Canadian Plastics

Virtual Collaboration

The concept of collaborative product design is the organizing force emerging from the struggle to bring geographically dispersed and organizationally diverse suppliers together in a fast, effective pr...

October 1, 2000   By Cindy Macdonald, associate editor



The concept of collaborative product design is the organizing force emerging from the struggle to bring geographically dispersed and organizationally diverse suppliers together in a fast, effective product design process.

“Design, develop, build and service. These steps used to all take place within the four walls of an OEM,” explains Robin Saitz. “Now, the numbers we hear from analysts suggest that 40 to 80 percent of design functions are outsourced. The challenge arises from differing business systems and the manufacturer’s desire to pursue innovation which may prompt them to switch suppliers.”

Saitz is director of strategic marketing for Windchill Netmarkets, a business unit of Parametric Technologies Corp. The unit was formed earlier this year to bring PTC’s Windchill collaborative product design solution to both private and public Internet marketplaces.

PTC is not the only company addressing this niche. CoCreate Software has a collaborative design solution called OneSpace that allows real-time viewing and editing of CAD files by mulitiple participants.

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These products give all the parties in a design chain the tools to see and manipulate the same CAD file, in real-time, without all being in the same room. Don’t mistake them for a CAD file translator. What they really permit is an efficient exchange of ideas. The best part is, thanks to Internet communication tools, processors and moldmakers generally won’t require expensive software to participate in collaborative product design.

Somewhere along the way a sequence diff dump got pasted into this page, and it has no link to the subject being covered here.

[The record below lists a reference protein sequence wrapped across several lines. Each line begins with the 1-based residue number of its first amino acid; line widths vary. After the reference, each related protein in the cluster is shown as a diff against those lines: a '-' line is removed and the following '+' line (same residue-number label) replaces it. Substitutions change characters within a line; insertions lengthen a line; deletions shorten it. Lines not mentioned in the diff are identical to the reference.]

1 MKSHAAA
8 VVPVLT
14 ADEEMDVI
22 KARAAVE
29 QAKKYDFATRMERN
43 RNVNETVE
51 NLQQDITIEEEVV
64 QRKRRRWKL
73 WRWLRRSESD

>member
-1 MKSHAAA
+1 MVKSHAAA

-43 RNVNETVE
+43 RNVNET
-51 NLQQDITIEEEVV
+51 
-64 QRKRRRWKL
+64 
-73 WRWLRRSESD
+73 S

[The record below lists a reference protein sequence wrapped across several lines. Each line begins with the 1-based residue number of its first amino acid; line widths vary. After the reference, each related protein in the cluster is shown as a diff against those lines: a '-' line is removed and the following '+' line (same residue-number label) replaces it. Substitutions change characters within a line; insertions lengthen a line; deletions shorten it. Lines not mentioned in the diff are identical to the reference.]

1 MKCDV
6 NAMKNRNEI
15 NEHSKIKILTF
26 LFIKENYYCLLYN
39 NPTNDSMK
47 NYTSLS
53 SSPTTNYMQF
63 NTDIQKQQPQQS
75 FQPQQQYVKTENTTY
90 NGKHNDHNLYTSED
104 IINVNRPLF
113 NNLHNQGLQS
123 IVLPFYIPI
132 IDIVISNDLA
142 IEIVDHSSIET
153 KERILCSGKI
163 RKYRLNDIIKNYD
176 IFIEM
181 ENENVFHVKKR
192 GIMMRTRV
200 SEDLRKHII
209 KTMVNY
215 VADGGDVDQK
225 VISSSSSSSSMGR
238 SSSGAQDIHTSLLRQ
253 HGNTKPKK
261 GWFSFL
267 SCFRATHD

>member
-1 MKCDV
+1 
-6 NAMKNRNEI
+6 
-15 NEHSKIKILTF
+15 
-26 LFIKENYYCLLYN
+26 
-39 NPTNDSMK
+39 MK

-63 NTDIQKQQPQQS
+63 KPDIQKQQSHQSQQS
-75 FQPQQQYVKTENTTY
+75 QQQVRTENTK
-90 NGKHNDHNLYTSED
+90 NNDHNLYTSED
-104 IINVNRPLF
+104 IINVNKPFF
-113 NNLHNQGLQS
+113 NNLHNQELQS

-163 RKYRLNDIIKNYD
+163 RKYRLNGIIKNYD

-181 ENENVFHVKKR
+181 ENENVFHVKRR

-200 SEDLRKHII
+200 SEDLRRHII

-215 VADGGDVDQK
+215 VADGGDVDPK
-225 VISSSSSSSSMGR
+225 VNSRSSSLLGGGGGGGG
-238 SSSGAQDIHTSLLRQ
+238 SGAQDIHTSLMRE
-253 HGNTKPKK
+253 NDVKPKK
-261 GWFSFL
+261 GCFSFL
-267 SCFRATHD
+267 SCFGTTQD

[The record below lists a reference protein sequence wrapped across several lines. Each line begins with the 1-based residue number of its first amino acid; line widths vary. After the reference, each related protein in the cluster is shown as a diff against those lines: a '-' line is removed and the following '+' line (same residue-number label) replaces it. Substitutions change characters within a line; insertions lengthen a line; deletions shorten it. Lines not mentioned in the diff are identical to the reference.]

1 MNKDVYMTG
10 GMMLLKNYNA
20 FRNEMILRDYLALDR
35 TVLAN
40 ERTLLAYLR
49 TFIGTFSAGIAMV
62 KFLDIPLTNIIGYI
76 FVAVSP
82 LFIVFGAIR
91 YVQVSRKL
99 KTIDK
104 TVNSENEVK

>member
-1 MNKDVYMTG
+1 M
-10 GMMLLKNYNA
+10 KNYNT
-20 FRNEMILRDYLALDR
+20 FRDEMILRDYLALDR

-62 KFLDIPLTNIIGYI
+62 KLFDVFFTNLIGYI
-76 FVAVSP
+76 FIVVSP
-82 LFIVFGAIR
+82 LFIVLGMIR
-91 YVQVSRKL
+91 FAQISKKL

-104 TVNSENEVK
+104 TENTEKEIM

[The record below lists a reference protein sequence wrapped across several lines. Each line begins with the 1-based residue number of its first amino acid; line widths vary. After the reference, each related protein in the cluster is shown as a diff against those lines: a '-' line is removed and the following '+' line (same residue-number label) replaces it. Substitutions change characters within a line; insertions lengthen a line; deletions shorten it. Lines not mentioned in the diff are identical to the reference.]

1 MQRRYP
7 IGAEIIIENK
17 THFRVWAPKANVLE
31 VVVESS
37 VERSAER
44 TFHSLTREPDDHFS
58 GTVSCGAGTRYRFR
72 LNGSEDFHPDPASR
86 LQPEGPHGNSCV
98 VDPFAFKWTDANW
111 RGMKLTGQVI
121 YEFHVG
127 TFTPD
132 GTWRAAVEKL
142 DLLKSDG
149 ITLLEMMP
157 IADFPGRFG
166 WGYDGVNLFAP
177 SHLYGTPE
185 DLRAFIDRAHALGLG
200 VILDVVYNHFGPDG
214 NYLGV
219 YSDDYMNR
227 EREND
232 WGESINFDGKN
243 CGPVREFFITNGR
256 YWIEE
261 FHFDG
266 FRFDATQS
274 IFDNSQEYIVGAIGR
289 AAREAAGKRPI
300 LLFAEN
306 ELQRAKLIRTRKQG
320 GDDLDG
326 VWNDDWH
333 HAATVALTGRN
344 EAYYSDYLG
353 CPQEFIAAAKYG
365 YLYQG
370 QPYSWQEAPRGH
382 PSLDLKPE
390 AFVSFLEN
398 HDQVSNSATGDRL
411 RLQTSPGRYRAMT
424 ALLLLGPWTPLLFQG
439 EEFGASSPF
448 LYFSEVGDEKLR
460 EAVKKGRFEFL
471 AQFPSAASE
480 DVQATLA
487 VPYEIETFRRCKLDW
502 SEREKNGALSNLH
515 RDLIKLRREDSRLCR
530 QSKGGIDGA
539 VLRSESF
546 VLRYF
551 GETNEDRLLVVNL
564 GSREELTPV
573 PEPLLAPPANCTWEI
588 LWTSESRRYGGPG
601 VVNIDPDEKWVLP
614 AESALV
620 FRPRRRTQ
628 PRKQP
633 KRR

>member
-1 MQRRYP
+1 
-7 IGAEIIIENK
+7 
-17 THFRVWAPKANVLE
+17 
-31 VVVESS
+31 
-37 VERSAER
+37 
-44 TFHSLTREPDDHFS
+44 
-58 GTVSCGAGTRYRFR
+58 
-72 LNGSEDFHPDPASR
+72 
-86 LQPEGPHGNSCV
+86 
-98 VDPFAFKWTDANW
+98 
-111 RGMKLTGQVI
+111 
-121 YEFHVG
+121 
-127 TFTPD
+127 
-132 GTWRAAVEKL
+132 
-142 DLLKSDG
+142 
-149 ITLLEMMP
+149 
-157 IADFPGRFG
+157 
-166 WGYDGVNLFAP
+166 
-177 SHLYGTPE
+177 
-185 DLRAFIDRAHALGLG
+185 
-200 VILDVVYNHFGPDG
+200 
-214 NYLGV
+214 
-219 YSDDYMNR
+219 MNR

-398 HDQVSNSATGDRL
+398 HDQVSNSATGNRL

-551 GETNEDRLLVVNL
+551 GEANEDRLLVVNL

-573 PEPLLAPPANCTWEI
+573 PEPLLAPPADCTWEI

FULL-FUNCTION VERSION SCALED

DOWN FOR INTERNET

At the high end of the functionality scale, PTC’s Windchill offers over 35 modules for all aspects of product development, from conception to after-sales service, with a strong foundation in product data management (PDM). Windchill is an enterprise solution aimed at large, global OEMs. DuPont and Royal Appliances are among its users. As a supplier to a Windchill user, you would require a scaled-down Windchill client package to participate in collaborative design sessions.

The barriers to entry for online meetings have fallen even lower now that Windchill is exploiting the Internet medium. The Windchill Netmarkets framework, designed for Internet exchanges, allows companies to work closely with suppliers in a secure environment without letting suppliers through their firewall into the enterprise’s business system.

PTC recently announced a partnership with WebEx Communications Inc. that Saitz says “takes our capabilities one step further. Users can now share a CAD model.” WebEx’s Meeting Centre services will be part of PTC’s Windchill and Windchill Netmarkets products, and will allow users to share applications, presentations and documents.

“Because WebEx allows participants to share applications, users will be able to retreive a CAD model, make changes to it, and even turn control over to other participants,” explains Saitz.

SUPPLIERS AND DESIGNERS MEET